When I was in Cuba, I asked the permission only of those I interviewed and had the good fortune that no one denied me that permission. I did discover, however, that while these many bloggers were disposed to share their experiences and opinions with me (an outsider), they do not do so very often among themselves. Perhaps they are not interested in doing so; perhaps they don't trust one another; or perhaps they are simply afraid of being "infected" by talking openly and honestly with other bloggers who are saddled with the label "official agent" by some and "counterrevolutionary mercenary" by others.
I spoke for hours with some and only for a few minutes with others. I learned many things from them and tried to respond to all their questions with honesty and transparency.
I respect Cuban national sovereignty. I am not on the payroll of nor do I work for any foreign power or political party (though my bi-monthly pay checks are cut from the increasingly vacant coffers of the State of New York). I paid all the costs of my trip out of my own pocket. And I have gone on recored numerous times as being against both embargoes (that which the U.S. has long imposed against Cuba, as well as that which the Cuban government has built up against its own people).
I believe that the many problems confronted by Cuba, some of which are recognized by the government itself, should be resolved by Cubans, not foreigners; although I also believe that there are a thousand ways in which citizens of other countries can give them a hand of solidarity.
As an individual and as an academic, I always try to be the most independent and inclusive as possible. In the highly politicized and polarized Cuban context this has not proven very easy. However, independence and inclusion are very valuable when it comes time to analyze, understand, and write about a nation as complex and contradictory as Cuba.
I also recognize that each person possesses by nature an individual sovereignty and only that person should have the right to grant or deny access to his or her ideas, opinions, and experiences. This is called self-determination and should be a natural, even sacred right of each person. At the same time, I am well aware that it is the government - not the individual - which stands guard at the gateway of any nation.
None of those I interviewed asked me if I had permission or authorization from the government to ask them questions. I don't think it mattered to them. I got the impression that they considered themselves quite capable of judging for themselves if they could trust in my good faith or not.
All the interviews that I recorded, and I recorded nearly all of them, were done with the express permission of the interviewee. On a few occasions, my interviewees preferred to remain anonymous, a choice which I naturally respected. Nevertheless, the great majority spoke "on the record," giving me the right to share their ideas, opinions, and arguments together with their names and photos, here on my blog and later in any publication.
I do not know what exactly was my biggest crime: Doing interviews without the permission of "Father State" or speaking openly with bloggers the government has labeled "counterrevolutionaries" in all the official media outlets of the country. Perhaps the hidden powers of state security did not appreciate my periodic postings of commentary, analysis, and photos with my interviewees here on my blog throughout my stay in the country.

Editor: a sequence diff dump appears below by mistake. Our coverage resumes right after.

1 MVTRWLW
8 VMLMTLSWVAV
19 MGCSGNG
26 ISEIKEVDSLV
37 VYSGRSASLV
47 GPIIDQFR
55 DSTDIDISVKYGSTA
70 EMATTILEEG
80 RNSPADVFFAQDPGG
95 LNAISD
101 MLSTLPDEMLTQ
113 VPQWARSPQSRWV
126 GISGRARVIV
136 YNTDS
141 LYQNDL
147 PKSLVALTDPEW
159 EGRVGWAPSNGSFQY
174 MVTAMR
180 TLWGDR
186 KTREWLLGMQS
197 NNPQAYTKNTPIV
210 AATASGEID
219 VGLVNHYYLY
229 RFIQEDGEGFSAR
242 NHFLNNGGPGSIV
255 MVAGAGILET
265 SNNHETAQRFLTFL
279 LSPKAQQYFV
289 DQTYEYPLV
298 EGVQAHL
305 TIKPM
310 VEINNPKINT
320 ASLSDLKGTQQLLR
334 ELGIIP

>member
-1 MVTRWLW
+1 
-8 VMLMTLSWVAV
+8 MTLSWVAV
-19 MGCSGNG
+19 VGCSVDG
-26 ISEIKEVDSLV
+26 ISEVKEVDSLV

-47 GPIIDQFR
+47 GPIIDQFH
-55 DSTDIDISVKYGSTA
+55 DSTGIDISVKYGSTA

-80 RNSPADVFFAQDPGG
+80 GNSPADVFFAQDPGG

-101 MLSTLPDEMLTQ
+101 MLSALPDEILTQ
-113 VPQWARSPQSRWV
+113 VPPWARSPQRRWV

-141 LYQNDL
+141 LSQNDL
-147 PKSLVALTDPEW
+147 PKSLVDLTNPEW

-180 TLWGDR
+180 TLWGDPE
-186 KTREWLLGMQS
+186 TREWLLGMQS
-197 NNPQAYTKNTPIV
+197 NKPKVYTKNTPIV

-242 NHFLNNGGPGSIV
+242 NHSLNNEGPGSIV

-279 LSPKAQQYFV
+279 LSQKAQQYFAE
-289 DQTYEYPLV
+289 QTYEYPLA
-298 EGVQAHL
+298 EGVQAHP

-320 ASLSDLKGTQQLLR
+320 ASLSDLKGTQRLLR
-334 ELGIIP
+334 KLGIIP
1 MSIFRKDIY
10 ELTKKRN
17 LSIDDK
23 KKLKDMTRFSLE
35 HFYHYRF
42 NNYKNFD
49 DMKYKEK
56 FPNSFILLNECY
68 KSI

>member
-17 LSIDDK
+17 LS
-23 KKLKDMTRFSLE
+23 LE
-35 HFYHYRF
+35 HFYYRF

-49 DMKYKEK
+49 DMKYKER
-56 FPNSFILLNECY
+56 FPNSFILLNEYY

While I did interview a number of very critical bloggers, I also spoke with many others who describe themselves with quite a diversity of adjectives including Marxists, rebels, revolutionaries, disenchanted, feminists, socialists, alienated, moderates, leftists, social democrats, and liberals. Perhaps my worst sin was exactly that: starting an open, respectful, and honest dialogue among bloggers of all stripes.
Among this wide spectrum that today constitutes the Cuban "blogosphere" there were at leas two bloggers, Sandra Alvarez (who runs the blog "Negra Cubana Tenia Que Ser") and Elaine Diaz ("La Polémica Digital"), who had recently been celebrated by the government as an exemplary pair of "good revolutionary bloggers" in an episode of the TV series "Cuba's Reasons."
Regarding her appearance in the "Cyberwar" episode of this series, Elaine confessed to me that she did not appreciate being presented, even defined, as the "Anti-Yoani".
“I am much more than that,” she told me.
Thus, I entered Cuba as a tourist because I was in truth a kind of "tourist of ideas, opinions, thoughts, and experiences." In fact, each of the more than 15 times I have travelled to Cuba since my first trip in the summer of 1997 has been done with a tourist visa. This is in part because the clumsy, out-of-date, and unfair immigration laws of both Cuba and the U.S. stipulate that you either have to travel as a tourist, "sipping mojitos on the beach," as a Cuban state security agent advised me during a brief interrogation at the airport (more on that later), or (according to current U.S. law) you can't travel to Cuba as a tourist at all.
What's more, I have many North American and European colleagues (conservatives, liberals, and progressives alike) who travel to Cuba on a regular basis for work doing so with tourist visas. We all know that it is the easiest and least bureaucratic way to gain access to the island and its people. Although, at the same time, working on a tourist visa functions as a kind of sword of Damocles since it requires travelers to "behave" or pay the consequences.